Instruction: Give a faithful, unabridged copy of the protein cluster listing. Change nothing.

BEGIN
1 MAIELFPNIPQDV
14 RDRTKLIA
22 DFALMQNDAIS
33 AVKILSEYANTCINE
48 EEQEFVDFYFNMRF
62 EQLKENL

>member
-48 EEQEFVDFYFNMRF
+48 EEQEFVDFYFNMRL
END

1 MAIELFPNIPQDV
14 RDRTKLIA
22 DFALMQNDAIS
33 AVKILSEYANTCINE
48 EEQEFVDFYFNMRF
62 EQLKENL

>member
-48 EEQEFVDFYFNMRF
+48 EEQEFVDFYFNMRL